and prostate cancer (192,280); many of them through screening.

Cancer Mongering
– the Most Successful of All Medical Enterprises

businesses using two modern technologies – the mammogram and
the blood test, prostate specific antigen (PSA) – have captured
more customers than all other efforts combined. Campaigns have been
so effective that about 75 percent of men have had a routine PSA
test and about 70 percent of women older than 40 report they have
had a recent mammogram. More than $20 billion is spent annually
on screening for these two diseases.

There are two
customary ways a doctor-patient relationship is established. The
traditional means is that you become ill and you seek out the advice
of a doctor. In this case you initiate the relationship. The worth
of the evidence supporting the doctor’s treatment does not
need to be very solid. Your doctor is acting in his or her professional
capacity to offer you the best available remedies without any real
guarantee of the outcome. Remember, you asked for the help.

The second
means of establishing a doctor-patient relationship became common
with the introduction of programs looking for “early”
cancer (screening). In this scenario the doctor comes looking for
you. Life is good – you are enjoying your family, hobbies,
and work. Then a knock sounds at your front door by way of a radio,
TV, or magazine advertisement. Just as likely, during an office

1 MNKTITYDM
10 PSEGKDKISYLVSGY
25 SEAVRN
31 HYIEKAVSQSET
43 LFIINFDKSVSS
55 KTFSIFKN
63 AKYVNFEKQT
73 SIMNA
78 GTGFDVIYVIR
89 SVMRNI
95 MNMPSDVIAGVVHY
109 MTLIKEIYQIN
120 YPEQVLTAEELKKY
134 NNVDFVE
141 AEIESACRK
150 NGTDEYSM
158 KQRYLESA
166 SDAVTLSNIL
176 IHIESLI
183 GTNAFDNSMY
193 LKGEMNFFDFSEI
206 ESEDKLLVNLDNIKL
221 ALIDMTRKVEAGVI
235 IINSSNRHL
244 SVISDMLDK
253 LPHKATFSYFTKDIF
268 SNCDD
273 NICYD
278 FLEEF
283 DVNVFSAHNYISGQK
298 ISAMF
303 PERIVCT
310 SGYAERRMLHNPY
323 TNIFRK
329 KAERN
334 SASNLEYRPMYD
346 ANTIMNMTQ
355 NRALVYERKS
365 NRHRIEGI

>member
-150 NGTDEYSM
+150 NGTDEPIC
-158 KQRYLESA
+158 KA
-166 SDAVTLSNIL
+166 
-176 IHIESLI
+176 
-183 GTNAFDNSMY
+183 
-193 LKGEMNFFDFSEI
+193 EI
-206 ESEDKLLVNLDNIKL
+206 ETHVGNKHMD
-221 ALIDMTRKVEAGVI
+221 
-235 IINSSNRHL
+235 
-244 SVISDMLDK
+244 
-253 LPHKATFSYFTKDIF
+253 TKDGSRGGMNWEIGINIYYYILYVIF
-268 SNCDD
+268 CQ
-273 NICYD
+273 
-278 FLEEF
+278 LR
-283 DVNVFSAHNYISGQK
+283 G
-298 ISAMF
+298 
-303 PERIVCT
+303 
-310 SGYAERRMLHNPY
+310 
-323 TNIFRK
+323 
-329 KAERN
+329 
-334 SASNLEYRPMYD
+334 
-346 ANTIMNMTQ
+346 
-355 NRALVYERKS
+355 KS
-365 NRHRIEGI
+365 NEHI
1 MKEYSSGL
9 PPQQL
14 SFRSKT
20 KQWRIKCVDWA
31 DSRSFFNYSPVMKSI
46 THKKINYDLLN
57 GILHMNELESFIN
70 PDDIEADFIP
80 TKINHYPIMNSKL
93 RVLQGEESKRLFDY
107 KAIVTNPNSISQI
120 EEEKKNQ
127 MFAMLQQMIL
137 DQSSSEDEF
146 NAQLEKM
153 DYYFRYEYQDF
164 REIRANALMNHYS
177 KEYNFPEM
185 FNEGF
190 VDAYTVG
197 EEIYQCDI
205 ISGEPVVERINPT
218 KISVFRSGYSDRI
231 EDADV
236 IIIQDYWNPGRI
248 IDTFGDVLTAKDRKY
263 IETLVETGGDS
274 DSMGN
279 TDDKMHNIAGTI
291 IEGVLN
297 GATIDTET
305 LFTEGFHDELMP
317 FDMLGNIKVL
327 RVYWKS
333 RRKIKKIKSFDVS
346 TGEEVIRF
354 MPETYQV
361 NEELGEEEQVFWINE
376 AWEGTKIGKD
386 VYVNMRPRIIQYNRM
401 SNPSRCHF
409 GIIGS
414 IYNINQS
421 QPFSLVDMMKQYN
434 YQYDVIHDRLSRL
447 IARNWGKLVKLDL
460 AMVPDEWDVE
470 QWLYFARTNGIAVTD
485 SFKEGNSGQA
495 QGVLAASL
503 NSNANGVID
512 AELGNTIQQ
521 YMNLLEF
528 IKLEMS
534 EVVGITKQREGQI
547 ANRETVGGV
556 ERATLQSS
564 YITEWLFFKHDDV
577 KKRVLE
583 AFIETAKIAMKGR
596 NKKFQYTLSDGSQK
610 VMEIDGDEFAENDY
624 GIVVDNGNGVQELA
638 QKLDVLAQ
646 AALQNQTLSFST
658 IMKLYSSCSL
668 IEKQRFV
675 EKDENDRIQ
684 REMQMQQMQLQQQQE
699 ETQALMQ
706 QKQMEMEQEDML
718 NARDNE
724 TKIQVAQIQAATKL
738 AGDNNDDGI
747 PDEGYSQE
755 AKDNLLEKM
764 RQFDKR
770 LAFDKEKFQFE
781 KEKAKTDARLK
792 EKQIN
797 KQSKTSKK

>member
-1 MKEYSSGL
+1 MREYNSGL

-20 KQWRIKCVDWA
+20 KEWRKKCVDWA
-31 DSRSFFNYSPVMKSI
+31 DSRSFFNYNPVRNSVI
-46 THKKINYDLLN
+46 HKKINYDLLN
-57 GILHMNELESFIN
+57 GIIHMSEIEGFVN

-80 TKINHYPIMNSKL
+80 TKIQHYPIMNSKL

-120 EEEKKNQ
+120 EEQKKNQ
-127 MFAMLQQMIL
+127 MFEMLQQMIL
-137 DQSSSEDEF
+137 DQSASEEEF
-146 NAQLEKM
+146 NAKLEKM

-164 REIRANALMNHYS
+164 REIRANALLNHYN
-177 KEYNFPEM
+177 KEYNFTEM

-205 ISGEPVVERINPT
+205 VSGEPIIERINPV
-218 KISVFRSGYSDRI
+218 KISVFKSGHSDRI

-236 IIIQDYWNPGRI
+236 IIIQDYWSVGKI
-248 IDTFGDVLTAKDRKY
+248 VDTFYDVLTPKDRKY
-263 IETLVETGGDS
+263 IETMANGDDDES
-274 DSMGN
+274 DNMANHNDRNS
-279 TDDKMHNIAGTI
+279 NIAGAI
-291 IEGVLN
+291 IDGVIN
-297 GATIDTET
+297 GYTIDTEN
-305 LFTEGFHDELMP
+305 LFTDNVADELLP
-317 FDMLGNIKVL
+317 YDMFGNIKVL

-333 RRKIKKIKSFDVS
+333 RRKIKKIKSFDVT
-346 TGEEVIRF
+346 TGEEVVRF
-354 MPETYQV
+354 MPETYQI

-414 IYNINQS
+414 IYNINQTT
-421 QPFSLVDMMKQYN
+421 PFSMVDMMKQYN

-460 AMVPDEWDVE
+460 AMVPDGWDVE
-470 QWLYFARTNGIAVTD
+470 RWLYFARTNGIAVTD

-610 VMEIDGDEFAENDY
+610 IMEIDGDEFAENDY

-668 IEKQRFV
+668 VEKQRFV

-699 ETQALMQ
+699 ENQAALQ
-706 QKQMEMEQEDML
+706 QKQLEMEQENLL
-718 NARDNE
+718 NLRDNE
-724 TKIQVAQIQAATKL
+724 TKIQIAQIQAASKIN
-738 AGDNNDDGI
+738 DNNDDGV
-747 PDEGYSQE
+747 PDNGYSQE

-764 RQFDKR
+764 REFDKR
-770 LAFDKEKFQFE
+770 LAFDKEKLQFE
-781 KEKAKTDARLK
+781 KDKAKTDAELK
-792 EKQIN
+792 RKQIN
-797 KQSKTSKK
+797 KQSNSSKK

visit for an unrelated issue, such as a virus cold, your doctor
admonishes you for failing to have your annual mammogram or PSA
test. Through screening programs millions of people have become
patients. When the doctor turns unsuspecting men and women into
customers then the evidence that the outcome of this campaign will
be far “more good than harm” must be unquestionable.

On October
21, 2009 the public was told by the American Cancer Society that
this has not been the case for breast and prostate screening. Why
now? The evidence has not changed – the only change is that
now a few more people are willing to tell the truth. Why the delay?
Annually, there is $20 billion at stake for screening alone and
hundreds of billions more for the tests and treatments that follow.
The ivory towers of your town’s cancer centers have been built
from the blood of men and women subjected to harmful screening programs.

the rest of the article

2, 2009

John McDougall,
MD [send him mail],
a board-certified Internist, is the founder and medical director
of the nationally renowned McDougall
, a ten-day, residential program located at a luxury
resort in Santa Rosa, CA – a place where medical miracles occur
through proper diet and lifestyle changes. He has been studying,
writing and “speaking out” about the effects of nutrition on disease
for over 30 years. Dr. McDougall is the author of 11 national bestselling
books, writes a monthly newsletter, and co-founded Dr. McDougall’s
Right Food’s Inc., a producer of high-quality vegetarian cuisine.
You may subscribe to the free
McDougall Newsletter
. This
article is the first chapter to Dr. John McDougall’s upcoming book.